Apologies for the horrible pops and clicks on Side Two, but they do clear up as the record gradually progresses.

23 August 2012

Babbity Blue - Don't Make Me/ I Remembered How To Cry

Label: Decca
Year of Release: 1965 

Even if you're only aware of the obvious candidates in the hit parade data of the era, one trend was immediately apparent in the sixties - girl singers, girl groups and female band members were far more prevalent than they were in the fifties.  And yes, it's true to say that the break wasn't entirely clean and that some of the more famous examples were frequently patronised by the media (almost every single interview with Honey Lantree out of The Honeycombs seemed to treat her as a delicate lady who had been held in a group against her will, for example) but it was a start.

As with all music industry trends, however, the charts only told half the story.  Hiding in the archives of many record labels are female groups and soloists who never really caught on in quite the same way - if we're focussing on the output of the Decca label alone, the "Girls Scene" compilation CD is usually available at budget prices and does a stirling job of rounding up the other contenders, among them Adrienne Poster, Truly Smith and The Vernons Girls.  Missing from that compilation for no good reason I can discern is this track by one Babbity Blue.  Managing to emerge at Number 48 in February 1965, "Don't Make Me" is a frail, innocent and delicate ballad about trying to avoid the perils of teenage love which is actually genuinely touching and subtle rather than coated in syrup or riddled with catchy pop hooks.  Babbity's voice is hushed and doubting, and the backing (delivered by The Tremeloes) fits the bill brilliantly - it's pretty difficult to fault this one, and perhaps its subtlety was all that stood in the way of greater success at the time.  It's safe to say that this probably didn't slap casual radio listeners around the face much.

Babbity Blue was actually born as Barbara Chalk but renamed by her managers after she attended an audition for their company at the age of seventeen.  Unlike many of her contemporaries she never established herself as a touring act, but instead relied on television and radio exposure to bring her records to the public's attention.  Obviously the gambit failed, and after her follow-up single "Don't Hurt Me" completely failed to register she disappeared from sight.

20 August 2012

The Discounts - Selling Records

Label: Original
Year of Release: 1980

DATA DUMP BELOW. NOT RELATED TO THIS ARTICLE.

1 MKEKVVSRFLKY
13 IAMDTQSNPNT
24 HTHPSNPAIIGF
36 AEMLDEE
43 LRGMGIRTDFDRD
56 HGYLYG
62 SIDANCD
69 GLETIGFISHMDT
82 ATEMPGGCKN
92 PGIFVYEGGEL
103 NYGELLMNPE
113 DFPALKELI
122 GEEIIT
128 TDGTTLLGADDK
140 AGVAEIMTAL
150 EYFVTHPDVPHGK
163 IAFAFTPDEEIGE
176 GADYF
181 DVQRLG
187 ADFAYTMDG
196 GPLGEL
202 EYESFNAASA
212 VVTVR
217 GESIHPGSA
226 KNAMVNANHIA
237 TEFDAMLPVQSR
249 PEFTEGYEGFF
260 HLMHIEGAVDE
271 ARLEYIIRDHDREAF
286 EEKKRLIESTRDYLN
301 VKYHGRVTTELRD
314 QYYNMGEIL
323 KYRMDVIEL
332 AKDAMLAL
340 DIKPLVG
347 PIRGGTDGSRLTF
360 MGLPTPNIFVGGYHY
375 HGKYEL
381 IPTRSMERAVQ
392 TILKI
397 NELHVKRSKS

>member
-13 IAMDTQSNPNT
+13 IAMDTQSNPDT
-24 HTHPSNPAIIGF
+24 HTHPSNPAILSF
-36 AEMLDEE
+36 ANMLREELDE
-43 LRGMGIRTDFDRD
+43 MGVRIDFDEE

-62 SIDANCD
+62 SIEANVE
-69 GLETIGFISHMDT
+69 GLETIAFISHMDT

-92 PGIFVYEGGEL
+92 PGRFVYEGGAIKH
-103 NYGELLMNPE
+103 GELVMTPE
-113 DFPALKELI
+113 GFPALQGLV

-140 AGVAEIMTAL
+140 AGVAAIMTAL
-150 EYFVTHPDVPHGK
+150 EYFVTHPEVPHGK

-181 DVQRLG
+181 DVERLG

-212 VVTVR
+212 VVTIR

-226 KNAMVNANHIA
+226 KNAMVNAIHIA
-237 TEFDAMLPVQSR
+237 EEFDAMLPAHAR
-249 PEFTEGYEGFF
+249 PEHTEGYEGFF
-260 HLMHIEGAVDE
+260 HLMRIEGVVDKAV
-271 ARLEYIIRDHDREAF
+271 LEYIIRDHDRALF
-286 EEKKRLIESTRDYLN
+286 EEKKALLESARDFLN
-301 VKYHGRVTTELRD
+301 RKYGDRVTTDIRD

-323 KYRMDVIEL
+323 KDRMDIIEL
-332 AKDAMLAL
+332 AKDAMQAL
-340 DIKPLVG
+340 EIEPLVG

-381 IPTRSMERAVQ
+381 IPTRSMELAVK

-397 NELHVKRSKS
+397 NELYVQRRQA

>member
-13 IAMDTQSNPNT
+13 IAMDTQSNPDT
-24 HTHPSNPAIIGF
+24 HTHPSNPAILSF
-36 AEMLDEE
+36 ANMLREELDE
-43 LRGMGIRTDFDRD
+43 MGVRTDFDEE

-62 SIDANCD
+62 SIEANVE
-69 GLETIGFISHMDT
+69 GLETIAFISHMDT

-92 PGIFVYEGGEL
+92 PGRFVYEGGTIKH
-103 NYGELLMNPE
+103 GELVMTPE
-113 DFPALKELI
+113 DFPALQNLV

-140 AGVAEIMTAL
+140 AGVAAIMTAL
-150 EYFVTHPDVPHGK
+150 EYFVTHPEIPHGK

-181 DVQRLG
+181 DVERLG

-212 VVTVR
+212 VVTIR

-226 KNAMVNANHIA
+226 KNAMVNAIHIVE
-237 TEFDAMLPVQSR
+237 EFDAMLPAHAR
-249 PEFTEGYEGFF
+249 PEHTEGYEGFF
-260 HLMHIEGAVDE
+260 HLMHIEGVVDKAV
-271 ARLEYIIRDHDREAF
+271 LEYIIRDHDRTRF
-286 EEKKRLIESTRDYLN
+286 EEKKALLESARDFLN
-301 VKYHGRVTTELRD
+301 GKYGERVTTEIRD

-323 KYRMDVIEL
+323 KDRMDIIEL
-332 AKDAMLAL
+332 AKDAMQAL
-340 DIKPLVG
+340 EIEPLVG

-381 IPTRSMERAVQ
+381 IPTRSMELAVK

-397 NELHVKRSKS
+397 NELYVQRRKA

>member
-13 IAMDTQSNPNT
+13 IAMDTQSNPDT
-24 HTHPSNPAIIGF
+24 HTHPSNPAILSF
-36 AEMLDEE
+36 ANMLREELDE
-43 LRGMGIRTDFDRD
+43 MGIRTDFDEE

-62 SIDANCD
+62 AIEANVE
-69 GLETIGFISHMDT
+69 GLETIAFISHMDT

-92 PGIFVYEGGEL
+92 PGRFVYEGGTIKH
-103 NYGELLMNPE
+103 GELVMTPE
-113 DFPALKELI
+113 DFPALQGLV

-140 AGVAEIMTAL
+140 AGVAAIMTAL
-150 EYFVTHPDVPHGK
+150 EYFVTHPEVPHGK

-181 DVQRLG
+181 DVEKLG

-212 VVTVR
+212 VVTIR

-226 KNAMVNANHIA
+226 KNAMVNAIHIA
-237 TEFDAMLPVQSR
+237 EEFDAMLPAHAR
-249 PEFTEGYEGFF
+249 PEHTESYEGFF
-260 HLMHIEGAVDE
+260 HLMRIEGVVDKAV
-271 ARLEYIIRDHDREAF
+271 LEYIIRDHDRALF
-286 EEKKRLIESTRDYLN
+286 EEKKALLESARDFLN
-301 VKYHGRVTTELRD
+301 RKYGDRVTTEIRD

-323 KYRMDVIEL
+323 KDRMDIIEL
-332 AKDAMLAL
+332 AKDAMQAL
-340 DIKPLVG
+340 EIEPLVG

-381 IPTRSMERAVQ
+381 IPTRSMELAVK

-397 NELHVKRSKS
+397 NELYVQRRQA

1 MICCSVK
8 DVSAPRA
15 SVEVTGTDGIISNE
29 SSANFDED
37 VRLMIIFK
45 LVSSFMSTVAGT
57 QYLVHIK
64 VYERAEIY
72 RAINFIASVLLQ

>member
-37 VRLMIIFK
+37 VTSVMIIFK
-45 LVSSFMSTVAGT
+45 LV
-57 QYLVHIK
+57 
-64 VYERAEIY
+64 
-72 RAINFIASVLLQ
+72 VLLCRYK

When The Buzzcocks issued their "Spiral Scratch" EP on their own label, their approach was trumpeted in some corners of the UK mainstream music press as being unique and ground-breaking. As with many things the NME and their various rivals and sister publications uttered, this obviously wasn't wholly true.  Any record collector worth their salt knows that DIY records had been around for a long time, much beloved by the likes of cabaret artists, folkies, Butlins holiday camp performers, provincial prog rockers and even sixties mod bands.  If somebody was operating in a marginal or specialist field and/or just wanted to make a quick buck selling a record at their gigs or in their local record shops, a DIY pressing was a fairly simple way of getting their music out there.

What is true is that "Spiral Scratch" publicised the ease of the process and made thousands of lightbulbs flash on above a lot of scruffy heads.  More to the point, bands who had formed a mere five minutes ago drew the conclusion that there was nothing stopping them from making a quick raid on their collective bank accounts and seeing if they could get themselves some cultish fame.  DIY records appealed to the Warholian side of many amateur musicians during the punk and post-punk era, and they sometimes chose to quickly put a record out in the hope of gaining a bit of notoriety, only to split up if they were ignored.

Where The Discounts are concerned, I'm possibly drawing far too many conclusions here, because nobody seems to know who the hell they were.  From the limited evidence I have available to me, it would seem that this was a DIY issue in Australia originally, and was subsequently picked up by the British label Original as their debut release on these shores.  It is, to be blunt, a world-weary slice of post-punk bitterness, with the lead vocalist playing the role of a bored record shop assistant (or owner) moaningly intoning his raison d'ĂȘtre.  The band cook up a jolly old swing behind him, but when combined with his droning it starts to sound like the backing to a catchy radio jingle, their best attempts mocked by his lack of enthusiasm.  Did Art Brut hear this one before recording "Formed A Band", I wonder? The "dub" B-side is more bizarre still, being the most minimal dub I've heard in my life.

Johan Kugelberg listed this track in his Top 100 DIY singles of all time, but (so far as I know) it remains uncompiled and fairly difficult to track down copies of.  So then, here it is below.

18 August 2012

The King Of The Castle

Short notice, I realise, but short notice is better than none...